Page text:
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Author: Pavetti, Ladonna Ann
Resulting in 7 citations.
1. Hershey, Alan M.
Pavetti, Ladonna Ann
Turning Job Finders into Job Keepers
The Future of Children: Welfare to Work 7,1, (Spring 1997): 74-86.
Also: http://www.futureofchildren.org/pubs-info2825/pubs-info_show.htm?doc_id=72223
Cohort(s): NLSY79
Publisher: Woodrow Wilson School of Public and International Affairs - Princeton - Brookings
Keyword(s): Aid for Families with Dependent Children (AFDC); Employment, Part-Time; Family Studies; Job Search; Job Turnover; Labor Force Participation; Layoffs; Part-Time Work; Welfare; Work Hours

Permission to reprint the abstract has not been received from the publisher.

Most welfare-to-work programs designed to help single mothers leave welfare for employment focus on the challenge of finding a job. This article looks beyond the point of employment to consider the difficulty many former welfare recipients have keeping their jobs. The authors review evidence showing that many families cycle back and forth between welfare and work, losing jobs and resuming to public assistance while they seek work again. Factors contributing to high rates of job loss include characteristics of the job and of the worker: Temporary jobs, frequent layoffs, low pay in relation to work expenses, lack of experience meeting employer expectations, and personal or family problems all lead to dismissals and resignations. Drawing from the experience of innovative programs, the authors recommend policy changes and program approaches that can help families overcome setbacks and stabilize their lives as they move from welfare into increasingly stable employment. Copyright 1997 by Center for the Future of Children. The David and Lucile Packard Foundation. All rights reserved.
Bibliography Citation
Hershey, Alan M. and Ladonna Ann Pavetti. "Turning Job Finders into Job Keepers." The Future of Children: Welfare to Work 7,1, (Spring 1997): 74-86.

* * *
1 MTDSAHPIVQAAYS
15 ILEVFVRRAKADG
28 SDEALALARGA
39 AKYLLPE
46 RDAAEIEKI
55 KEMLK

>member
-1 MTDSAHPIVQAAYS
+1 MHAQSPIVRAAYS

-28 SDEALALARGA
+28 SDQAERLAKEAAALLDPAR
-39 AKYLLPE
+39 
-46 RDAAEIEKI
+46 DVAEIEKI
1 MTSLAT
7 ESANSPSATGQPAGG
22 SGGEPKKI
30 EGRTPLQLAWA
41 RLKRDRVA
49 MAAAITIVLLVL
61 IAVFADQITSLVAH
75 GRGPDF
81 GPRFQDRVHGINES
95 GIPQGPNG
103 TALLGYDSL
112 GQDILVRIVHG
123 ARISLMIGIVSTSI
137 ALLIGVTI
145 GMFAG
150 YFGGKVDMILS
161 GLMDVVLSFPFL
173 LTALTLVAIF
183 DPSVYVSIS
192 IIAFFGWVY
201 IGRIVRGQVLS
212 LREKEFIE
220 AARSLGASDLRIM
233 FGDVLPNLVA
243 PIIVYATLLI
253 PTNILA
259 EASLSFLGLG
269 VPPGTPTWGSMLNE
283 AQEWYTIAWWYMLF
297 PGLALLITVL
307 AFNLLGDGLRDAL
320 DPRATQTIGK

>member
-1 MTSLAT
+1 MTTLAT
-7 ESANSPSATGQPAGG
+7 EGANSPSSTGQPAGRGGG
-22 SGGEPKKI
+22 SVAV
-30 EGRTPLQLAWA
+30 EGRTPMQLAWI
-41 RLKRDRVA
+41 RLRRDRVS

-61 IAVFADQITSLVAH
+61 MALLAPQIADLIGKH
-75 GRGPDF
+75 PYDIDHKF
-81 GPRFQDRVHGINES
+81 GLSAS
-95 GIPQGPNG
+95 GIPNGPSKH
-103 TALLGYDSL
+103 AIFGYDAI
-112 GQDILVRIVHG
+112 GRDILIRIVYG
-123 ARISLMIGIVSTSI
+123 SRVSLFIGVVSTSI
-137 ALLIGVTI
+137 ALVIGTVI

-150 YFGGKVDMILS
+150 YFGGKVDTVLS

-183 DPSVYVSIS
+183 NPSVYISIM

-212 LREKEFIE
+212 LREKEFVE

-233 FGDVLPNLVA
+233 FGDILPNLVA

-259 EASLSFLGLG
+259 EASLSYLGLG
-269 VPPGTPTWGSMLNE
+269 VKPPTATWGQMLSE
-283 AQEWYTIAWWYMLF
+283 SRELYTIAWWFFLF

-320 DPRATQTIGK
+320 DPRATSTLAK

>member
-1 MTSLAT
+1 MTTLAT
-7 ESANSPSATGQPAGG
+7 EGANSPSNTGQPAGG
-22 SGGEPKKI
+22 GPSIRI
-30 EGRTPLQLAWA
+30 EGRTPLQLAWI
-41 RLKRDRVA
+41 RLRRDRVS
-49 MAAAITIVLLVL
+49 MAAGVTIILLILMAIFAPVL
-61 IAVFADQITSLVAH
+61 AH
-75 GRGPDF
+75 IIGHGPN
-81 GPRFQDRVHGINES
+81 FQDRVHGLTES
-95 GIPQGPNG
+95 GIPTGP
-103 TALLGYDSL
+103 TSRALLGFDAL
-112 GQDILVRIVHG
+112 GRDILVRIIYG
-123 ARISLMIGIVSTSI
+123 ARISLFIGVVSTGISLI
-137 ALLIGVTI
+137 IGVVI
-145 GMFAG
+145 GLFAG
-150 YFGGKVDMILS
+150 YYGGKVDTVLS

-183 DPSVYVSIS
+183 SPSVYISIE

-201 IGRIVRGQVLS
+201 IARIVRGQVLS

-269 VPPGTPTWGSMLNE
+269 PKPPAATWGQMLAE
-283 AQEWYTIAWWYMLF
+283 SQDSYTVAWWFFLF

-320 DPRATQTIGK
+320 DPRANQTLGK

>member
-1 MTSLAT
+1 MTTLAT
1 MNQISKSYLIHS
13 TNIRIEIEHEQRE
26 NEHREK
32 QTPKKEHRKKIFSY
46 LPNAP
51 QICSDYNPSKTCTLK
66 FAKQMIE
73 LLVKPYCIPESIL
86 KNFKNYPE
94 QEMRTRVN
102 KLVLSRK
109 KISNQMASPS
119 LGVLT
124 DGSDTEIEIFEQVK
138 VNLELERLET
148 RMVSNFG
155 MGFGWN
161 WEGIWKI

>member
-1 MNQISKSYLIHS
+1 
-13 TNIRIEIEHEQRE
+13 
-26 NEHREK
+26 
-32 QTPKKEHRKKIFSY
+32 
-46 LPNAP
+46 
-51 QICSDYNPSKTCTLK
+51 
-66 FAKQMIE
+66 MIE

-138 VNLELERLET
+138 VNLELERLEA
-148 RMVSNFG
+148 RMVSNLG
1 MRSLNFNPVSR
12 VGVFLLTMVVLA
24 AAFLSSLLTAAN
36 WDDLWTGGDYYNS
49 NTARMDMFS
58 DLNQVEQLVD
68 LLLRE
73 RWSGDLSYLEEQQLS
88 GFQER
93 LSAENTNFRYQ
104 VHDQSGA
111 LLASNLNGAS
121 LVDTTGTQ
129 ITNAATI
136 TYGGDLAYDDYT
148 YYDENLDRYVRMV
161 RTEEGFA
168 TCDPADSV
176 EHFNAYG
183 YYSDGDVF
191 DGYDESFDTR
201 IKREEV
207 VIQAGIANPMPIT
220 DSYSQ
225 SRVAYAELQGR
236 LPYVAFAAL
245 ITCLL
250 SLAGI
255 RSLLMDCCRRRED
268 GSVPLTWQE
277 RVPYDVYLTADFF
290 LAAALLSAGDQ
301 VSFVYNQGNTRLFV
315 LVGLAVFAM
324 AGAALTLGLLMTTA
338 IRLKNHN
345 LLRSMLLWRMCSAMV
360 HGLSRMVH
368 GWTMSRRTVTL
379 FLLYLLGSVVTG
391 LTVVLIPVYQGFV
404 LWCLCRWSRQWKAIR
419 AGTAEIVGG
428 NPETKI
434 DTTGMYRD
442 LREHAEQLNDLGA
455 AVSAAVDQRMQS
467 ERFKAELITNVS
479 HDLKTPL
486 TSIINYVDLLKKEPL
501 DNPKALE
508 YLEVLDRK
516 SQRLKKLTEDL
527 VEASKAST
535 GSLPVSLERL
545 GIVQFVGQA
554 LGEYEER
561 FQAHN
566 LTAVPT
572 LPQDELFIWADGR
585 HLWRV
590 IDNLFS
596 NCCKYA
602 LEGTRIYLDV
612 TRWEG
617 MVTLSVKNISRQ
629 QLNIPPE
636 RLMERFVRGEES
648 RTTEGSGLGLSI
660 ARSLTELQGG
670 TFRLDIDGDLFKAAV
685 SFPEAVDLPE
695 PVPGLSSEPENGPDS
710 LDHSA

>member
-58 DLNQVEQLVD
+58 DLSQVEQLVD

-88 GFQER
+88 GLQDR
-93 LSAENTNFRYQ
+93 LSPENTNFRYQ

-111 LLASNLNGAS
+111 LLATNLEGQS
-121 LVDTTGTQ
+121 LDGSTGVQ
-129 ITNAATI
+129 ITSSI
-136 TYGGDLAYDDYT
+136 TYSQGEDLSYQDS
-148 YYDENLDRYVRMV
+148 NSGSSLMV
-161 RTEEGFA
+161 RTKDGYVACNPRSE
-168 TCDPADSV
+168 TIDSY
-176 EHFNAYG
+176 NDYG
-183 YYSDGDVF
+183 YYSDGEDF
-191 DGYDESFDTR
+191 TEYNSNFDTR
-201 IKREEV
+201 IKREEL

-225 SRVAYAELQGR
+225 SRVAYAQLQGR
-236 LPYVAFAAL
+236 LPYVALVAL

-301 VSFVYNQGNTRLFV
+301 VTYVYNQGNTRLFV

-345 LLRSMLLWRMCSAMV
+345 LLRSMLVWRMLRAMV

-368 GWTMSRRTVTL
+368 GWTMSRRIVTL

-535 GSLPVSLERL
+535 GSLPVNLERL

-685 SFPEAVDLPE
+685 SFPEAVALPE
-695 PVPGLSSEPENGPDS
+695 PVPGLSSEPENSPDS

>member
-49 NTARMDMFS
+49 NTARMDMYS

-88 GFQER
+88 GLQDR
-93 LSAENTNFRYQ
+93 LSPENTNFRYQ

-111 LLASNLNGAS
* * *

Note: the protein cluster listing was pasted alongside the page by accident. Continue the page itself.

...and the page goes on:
2. Hershey, Alan M.
Pavetti, Ladonna Ann
Turning Job Finders into Job Keepers; Helping Welfare Recipients Keep Their Jobs; Includes Related Articles on Welfare
Spectrum: the Journal of State Government 70,3 (June 1997): 14-19.
Also: http://stars.csg.org/spectrum/1997/summer/su97spe14.pdf
Cohort(s): NLSY79
Publisher: CSG - Council of State Governments
Keyword(s): Aid for Families with Dependent Children (AFDC); Child Care; Children; Job Aspirations; Job Search; Job Turnover; Labor Force Participation; Private Sector; Public Sector; Re-employment; Unemployment Rate, Regional; Welfare

Permission to reprint the abstract has not been received from the publisher.

The David and Lucille Packard Foundation Center for the Future of Children has found that public and private sector initiatives can produce promising approaches for helping to keep welfare recipients in employment. Lessons to be learnt from programs adressing job losses include simplifying access to transitional Medicaid and child care services, the importance of the personal attention of counselors, the importance of program flexibility and creative staff, the realization that leaving welfare is a process and not an event, and the possibility that reemployment help provided outside the welfare system may reduce returns to welfare.
Bibliography Citation
Hershey, Alan M. and Ladonna Ann Pavetti. "Turning Job Finders into Job Keepers; Helping Welfare Recipients Keep Their Jobs; Includes Related Articles on Welfare." Spectrum: the Journal of State Government 70,3 (June 1997): 14-19.
3. Pavetti, Ladonna Ann
Against The Odds: Steady Employment Among Low-Skilled Women
Report, Urban Institute, Washington, D.C., July 1, 1997.
Also: http://www.urban.org/url.cfm?ID=406999
Cohort(s): NLSY79
Publisher: Urban Institute
Keyword(s): Ethnic Groups/Ethnicity; Family Characteristics; Poverty; Racial Differences; Transition, Welfare to Work; Welfare

To provide insights into what states may need to do to help low-skilled women make the transition from welfare to work, the author examined the characteristics and employment patterns of low-skilled women who achieved steady employment by their late twenties. Data for this analysis are from the National Longitudinal Study of Youth. The paper discusses current research on this topic, employment outcomes for low-skilled women, paths to steady employment, family characteristics associated with steady employment, and the implications for welfare reform.